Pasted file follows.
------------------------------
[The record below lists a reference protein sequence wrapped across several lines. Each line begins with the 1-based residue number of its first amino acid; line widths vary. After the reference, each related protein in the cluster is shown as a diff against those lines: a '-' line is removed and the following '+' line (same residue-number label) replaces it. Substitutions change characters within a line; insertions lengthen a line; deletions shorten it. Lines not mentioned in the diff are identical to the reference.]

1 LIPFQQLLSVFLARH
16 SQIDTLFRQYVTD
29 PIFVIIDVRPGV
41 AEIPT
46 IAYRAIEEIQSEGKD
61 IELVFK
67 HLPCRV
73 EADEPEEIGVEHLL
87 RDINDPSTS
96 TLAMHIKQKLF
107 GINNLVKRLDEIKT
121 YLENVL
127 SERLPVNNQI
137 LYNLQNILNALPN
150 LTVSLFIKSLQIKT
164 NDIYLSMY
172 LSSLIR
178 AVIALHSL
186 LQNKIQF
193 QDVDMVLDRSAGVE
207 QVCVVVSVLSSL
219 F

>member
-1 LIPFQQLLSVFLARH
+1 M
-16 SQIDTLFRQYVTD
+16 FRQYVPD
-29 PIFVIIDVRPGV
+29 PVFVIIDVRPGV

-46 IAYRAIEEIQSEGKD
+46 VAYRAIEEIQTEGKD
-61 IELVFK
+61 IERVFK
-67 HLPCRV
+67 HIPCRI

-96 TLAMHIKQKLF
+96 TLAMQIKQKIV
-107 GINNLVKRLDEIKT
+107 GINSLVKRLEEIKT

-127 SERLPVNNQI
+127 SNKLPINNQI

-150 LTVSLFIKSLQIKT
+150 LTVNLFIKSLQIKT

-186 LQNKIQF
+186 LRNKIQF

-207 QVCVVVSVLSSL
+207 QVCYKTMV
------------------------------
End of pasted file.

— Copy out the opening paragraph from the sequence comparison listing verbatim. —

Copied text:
[The record below lists a reference protein sequence wrapped across several lines. Each line begins with the 1-based residue number of its first amino acid; line widths vary. After the reference, each related protein in the cluster is shown as a diff against those lines: a '-' line is removed and the following '+' line (same residue-number label) replaces it. Substitutions change characters within a line; insertions lengthen a line; deletions shorten it. Lines not mentioned in the diff are identical to the reference.]